Vermont Concludes Dead Bird Reporting Season

For Immediate Release: Nov. 7, 2008
Media Contact: Communication Office
Vermont Department of Health
802-863-7281

BURLINGTON – The State of Vermont has concluded its dead bird reporting season. A total of 308 dead birds were reported to the Vermont Department of Health, 38 birds were tested, and only one bird was found to be infected with West Nile virus.

Each year, the State of Vermont conducts a statewide surveillance program that includes testing dead birds, trapping and testing mosquitoes and testing people who have symptoms consistent with the virus.

The Vermont Agency of Agriculture reported that one mosquito pool tested positive for West Nile virus this season. West Nile virus, an infection spread by the bite of an infected mosquito, is transmitted from infected birds to mosquitoes. No human cases of West Nile virus have been documented in Vermont since 2003.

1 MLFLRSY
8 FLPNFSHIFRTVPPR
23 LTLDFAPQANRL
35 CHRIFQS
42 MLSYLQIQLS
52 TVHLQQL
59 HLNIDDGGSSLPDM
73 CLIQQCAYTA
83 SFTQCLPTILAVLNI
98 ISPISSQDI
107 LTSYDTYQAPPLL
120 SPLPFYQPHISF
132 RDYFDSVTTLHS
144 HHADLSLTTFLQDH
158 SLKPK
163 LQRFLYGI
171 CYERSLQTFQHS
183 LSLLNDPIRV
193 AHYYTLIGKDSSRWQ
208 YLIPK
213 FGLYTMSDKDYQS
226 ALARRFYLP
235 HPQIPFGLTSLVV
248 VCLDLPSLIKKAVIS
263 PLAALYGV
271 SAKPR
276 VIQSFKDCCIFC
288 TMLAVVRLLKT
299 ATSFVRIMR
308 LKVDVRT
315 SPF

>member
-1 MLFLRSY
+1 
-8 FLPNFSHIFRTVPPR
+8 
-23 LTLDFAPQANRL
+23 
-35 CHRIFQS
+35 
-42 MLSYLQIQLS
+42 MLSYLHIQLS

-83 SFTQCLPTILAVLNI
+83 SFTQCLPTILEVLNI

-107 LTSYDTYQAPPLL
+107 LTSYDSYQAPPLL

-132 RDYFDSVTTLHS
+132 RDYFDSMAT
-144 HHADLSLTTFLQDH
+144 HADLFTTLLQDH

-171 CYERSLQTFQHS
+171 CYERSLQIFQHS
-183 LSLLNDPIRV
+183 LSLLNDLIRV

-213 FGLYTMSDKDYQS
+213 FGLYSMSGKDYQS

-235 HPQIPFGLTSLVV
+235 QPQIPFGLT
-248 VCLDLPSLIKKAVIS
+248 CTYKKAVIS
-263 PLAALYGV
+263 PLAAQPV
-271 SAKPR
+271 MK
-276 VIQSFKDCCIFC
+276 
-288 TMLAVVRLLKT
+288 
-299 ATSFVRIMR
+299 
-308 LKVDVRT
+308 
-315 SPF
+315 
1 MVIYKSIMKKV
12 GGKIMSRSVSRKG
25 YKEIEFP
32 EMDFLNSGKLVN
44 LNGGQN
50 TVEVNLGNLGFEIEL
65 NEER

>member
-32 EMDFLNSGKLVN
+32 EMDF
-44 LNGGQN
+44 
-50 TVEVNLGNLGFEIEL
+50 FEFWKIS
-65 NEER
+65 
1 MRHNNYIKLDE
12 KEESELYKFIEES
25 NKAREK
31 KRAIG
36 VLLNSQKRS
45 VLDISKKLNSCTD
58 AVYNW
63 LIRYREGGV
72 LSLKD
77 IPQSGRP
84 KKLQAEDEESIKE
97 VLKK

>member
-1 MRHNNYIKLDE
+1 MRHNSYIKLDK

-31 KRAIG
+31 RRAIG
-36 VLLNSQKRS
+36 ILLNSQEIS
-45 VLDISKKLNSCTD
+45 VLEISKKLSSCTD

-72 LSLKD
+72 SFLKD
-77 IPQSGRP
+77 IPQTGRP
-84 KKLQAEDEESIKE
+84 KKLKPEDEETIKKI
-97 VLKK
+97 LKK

The recent cold weather has reduced the number of mosquitoes, and the program will not begin again until 2009 when the buzzing pests begin breeding again in the spring.

“We want to thank all Vermonters who reported dead birds to us during the summer season,” said Acting State Epidemiologist Patsy Kelso. “All dead bird reports are important and help the State of Vermont understand the level of virus activity and the potential threat to human health.”

The Health Department accepted robins, jays, crows, ravens, osprey, hawks, owls, falcons, vultures, and eagles for West Nile virus testing. These bird species are the most important for indicating the presence of West Nile virus in Vermont.

West Nile virus in Vermont was first documented in October 2000, when a hermit thrush found dead in southern Vermont tested positive for the virus.

Monitoring bird deaths helps to prevent human cases of the virus by identifying local areas of increased virus activity. For more information on West Nile virus, visit the Vermont Department of Health web site: healthvermont.gov.

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